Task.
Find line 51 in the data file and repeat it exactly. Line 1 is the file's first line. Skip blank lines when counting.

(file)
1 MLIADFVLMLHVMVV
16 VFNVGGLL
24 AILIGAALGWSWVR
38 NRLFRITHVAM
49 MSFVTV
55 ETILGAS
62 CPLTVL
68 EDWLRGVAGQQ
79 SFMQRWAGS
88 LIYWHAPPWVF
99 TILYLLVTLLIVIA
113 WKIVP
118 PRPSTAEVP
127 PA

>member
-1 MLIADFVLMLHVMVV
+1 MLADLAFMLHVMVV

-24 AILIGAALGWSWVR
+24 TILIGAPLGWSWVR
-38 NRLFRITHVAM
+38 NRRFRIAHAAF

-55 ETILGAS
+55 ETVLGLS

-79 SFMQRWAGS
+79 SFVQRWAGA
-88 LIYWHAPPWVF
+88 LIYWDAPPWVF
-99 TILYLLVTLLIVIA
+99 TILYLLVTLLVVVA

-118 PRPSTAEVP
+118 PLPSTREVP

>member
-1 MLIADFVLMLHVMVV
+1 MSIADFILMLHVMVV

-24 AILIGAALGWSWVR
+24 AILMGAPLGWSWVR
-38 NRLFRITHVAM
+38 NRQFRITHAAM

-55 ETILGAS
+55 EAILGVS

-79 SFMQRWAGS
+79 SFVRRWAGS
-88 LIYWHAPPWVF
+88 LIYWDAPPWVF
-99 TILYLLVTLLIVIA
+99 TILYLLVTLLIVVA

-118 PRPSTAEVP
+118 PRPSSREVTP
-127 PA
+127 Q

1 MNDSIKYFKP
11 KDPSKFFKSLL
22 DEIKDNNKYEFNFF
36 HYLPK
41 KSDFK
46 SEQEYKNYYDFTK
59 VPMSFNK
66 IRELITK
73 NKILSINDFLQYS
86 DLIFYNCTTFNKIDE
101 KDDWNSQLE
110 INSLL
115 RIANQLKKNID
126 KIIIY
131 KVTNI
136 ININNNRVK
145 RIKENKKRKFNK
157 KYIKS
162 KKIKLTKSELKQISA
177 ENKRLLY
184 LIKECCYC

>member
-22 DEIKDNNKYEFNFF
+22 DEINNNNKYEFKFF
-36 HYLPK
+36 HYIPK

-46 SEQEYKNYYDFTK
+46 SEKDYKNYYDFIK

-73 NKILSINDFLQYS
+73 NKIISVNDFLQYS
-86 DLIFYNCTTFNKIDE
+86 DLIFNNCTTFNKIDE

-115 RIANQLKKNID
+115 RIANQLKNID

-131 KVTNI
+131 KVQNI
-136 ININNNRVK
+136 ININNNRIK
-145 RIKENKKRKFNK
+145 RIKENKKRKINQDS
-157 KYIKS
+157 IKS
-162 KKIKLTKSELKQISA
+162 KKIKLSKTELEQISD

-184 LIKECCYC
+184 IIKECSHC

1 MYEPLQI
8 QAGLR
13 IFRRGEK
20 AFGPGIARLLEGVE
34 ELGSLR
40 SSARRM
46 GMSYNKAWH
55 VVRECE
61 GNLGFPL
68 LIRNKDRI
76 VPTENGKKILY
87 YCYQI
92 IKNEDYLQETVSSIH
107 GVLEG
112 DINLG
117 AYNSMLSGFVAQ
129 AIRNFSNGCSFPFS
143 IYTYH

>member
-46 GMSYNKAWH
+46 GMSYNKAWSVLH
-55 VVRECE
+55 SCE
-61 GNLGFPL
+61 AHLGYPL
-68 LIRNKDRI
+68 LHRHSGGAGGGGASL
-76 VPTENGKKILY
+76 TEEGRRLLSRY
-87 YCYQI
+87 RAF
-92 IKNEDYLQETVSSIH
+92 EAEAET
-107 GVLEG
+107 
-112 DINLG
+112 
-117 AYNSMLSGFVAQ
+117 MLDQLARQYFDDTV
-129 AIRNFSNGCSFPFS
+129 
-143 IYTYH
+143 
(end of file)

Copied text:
1 MNDSIKYFKP